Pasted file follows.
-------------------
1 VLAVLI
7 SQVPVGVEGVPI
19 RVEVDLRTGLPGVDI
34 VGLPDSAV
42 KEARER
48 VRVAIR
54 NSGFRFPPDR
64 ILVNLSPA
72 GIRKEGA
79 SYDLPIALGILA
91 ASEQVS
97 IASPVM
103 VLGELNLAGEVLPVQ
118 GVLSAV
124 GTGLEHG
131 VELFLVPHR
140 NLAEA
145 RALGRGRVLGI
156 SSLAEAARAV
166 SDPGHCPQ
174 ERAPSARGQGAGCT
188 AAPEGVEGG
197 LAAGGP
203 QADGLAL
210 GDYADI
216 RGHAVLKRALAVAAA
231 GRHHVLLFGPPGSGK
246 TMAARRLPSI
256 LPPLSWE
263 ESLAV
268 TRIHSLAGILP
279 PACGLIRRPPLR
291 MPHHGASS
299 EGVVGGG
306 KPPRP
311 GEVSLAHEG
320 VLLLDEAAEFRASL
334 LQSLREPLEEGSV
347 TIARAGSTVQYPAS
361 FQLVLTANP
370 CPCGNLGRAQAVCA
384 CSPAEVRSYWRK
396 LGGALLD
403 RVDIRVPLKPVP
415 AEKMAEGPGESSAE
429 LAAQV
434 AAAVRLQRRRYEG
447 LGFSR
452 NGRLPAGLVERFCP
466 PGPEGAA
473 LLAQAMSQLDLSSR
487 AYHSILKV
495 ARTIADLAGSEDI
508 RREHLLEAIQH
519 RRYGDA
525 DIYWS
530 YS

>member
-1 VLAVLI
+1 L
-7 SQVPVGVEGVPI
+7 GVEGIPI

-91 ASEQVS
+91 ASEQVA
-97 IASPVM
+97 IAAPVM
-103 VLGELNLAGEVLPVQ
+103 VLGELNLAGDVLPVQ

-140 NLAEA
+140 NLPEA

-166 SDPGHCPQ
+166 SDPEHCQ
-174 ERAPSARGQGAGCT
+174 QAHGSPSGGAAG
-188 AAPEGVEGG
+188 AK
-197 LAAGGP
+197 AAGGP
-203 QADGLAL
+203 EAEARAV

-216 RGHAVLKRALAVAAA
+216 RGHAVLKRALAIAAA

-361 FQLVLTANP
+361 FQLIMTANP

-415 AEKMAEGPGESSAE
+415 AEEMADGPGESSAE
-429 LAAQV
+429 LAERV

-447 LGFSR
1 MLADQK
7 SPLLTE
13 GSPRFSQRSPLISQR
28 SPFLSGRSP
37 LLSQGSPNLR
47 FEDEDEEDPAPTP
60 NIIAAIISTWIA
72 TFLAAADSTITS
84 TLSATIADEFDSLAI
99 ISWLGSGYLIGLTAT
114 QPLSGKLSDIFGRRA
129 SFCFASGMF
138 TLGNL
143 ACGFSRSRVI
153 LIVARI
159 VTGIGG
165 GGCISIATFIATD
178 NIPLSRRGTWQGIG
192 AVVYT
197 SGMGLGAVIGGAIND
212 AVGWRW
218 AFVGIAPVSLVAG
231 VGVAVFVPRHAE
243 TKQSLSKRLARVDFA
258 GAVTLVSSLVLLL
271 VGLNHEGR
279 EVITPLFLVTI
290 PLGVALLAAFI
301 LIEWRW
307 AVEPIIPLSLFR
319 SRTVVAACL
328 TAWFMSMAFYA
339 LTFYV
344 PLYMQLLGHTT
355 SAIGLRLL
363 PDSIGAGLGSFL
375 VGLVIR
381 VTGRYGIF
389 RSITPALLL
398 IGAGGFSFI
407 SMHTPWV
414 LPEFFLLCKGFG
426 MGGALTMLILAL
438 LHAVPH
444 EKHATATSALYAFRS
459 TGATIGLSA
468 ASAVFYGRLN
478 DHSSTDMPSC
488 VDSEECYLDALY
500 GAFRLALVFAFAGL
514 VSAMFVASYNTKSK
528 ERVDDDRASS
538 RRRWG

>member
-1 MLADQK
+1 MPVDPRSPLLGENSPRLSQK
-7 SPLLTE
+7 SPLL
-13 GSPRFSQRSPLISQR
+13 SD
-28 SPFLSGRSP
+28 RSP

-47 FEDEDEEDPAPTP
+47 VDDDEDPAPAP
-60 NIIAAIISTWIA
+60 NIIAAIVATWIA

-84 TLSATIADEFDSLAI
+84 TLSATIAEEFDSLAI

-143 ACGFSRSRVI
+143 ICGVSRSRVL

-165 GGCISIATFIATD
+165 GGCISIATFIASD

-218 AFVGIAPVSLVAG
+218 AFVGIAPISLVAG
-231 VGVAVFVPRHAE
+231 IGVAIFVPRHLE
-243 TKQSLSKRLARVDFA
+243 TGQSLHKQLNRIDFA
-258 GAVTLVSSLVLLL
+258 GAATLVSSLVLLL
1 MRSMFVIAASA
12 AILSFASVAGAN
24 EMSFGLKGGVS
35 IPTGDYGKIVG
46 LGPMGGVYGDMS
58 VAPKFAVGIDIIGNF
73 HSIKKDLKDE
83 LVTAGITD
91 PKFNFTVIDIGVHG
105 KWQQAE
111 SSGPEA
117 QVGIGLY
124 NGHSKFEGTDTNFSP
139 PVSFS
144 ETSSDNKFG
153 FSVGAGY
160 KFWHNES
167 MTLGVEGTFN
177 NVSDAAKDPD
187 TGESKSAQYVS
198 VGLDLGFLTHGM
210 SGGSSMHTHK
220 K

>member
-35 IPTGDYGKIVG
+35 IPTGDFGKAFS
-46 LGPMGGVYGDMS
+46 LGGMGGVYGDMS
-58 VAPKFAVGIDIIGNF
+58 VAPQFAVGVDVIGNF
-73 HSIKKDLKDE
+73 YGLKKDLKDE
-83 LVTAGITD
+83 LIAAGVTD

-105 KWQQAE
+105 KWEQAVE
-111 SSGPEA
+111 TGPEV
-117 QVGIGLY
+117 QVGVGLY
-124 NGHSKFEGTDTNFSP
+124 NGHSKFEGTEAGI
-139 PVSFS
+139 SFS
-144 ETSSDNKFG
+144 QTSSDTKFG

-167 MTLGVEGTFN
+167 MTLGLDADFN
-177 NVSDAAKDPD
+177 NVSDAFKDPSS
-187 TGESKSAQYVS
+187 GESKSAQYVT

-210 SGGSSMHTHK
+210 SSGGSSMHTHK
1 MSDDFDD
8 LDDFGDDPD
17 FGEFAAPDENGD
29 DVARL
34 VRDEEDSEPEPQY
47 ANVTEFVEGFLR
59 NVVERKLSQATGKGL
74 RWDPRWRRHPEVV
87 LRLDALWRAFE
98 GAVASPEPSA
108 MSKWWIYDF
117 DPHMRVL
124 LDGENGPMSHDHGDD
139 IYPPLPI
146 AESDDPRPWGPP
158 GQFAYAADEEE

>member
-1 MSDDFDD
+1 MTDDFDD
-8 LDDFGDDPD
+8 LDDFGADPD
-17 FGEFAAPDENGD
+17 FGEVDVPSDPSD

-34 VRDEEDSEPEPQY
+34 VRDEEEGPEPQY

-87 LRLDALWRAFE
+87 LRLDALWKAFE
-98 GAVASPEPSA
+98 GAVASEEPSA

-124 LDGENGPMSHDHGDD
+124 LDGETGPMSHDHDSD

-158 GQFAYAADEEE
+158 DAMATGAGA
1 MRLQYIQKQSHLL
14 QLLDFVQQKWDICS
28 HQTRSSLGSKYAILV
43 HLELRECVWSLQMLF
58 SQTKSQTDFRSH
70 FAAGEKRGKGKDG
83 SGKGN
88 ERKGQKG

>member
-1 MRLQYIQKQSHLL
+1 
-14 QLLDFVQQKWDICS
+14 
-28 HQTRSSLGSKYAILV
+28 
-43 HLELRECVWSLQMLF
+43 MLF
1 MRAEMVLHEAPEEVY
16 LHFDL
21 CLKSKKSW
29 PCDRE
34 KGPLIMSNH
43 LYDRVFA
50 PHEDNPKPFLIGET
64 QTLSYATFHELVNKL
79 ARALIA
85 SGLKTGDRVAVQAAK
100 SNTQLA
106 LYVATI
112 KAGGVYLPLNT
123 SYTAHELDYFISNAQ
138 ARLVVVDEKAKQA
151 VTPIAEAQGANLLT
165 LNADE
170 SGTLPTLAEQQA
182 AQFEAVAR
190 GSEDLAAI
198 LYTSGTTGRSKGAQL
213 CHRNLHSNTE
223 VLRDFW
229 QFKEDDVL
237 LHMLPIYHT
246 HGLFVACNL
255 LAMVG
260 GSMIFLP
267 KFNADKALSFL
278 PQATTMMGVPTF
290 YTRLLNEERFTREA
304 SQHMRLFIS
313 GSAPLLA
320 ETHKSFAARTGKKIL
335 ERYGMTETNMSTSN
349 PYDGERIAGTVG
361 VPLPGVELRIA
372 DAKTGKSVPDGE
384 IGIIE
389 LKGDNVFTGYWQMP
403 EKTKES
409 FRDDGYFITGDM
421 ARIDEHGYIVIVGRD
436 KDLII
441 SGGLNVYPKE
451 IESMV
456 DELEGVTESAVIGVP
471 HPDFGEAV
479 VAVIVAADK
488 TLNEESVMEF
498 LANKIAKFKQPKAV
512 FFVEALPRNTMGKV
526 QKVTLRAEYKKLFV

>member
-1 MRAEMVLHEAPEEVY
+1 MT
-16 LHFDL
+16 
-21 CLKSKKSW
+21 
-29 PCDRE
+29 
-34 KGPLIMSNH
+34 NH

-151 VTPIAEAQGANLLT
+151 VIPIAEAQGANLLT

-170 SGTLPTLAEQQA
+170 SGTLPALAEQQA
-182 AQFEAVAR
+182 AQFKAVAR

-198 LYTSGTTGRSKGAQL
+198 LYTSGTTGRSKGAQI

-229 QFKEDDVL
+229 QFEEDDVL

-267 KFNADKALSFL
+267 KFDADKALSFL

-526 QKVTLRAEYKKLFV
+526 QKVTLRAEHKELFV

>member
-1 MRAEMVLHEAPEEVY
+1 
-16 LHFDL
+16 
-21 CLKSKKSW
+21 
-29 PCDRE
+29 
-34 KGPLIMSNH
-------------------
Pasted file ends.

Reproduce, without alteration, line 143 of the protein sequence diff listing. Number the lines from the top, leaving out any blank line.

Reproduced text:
>member